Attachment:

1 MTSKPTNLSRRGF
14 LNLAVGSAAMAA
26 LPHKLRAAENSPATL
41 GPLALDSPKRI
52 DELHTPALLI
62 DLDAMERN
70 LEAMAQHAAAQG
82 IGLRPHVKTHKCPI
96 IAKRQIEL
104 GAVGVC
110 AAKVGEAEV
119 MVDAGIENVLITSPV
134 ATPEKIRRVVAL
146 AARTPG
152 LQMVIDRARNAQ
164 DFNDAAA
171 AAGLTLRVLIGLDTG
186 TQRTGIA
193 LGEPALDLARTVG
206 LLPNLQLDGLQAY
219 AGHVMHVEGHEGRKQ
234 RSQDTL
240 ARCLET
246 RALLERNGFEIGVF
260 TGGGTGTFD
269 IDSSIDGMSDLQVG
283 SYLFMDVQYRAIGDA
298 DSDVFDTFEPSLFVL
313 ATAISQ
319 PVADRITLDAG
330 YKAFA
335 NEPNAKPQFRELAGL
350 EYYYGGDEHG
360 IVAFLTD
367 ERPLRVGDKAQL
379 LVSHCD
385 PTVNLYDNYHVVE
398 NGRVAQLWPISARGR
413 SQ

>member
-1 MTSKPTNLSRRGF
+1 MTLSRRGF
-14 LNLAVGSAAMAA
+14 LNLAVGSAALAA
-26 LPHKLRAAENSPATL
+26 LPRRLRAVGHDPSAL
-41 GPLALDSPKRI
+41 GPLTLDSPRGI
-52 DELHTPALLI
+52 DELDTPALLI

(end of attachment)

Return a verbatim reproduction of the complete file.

1 MTSKPTNLSRRGF
14 LNLAVGSAAMAA
26 LPHKLRAAENSPATL
41 GPLALDSPKRI
52 DELHTPALLI
62 DLDAMERN
70 LEAMAQHAAAQG
82 IGLRPHVKTHKCPI
96 IAKRQIEL
104 GAVGVC
110 AAKVGEAEV
119 MVDAGIENVLITSPV
134 ATPEKIRRVVAL
146 AARTPG
152 LQMVIDRARNAQ
164 DFNDAAA
171 AAGLTLRVLIGLDTG
186 TQRTGIA
193 LGEPALDLARTVG
206 LLPNLQLDGLQAY
219 AGHVMHVEGHEGRKQ
234 RSQDTL
240 ARCLET
246 RALLERNGFEIGVF
260 TGGGTGTFD
269 IDSSIDGMSDLQVG
283 SYLFMDVQYRAIGDA
298 DSDVFDTFEPSLFVL
313 ATAISQ
319 PVADRITLDAG
330 YKAFA
335 NEPNAKPQFRELAGL
350 EYYYGGDEHG
360 IVAFLTD
367 ERPLRVGDKAQL
379 LVSHCD
385 PTVNLYDNYHVVE
398 NGRVAQLWPISARGR
413 SQ

>member
-1 MTSKPTNLSRRGF
+1 MTLSRRGF
-14 LNLAVGSAAMAA
+14 LNLAVGSAALAA
-26 LPHKLRAAENSPATL
+26 LPRRLRAVGHDPSAL
-41 GPLALDSPKRI
+41 GPLTLDSPRGI
-52 DELHTPALLI
+52 DELDTPALLI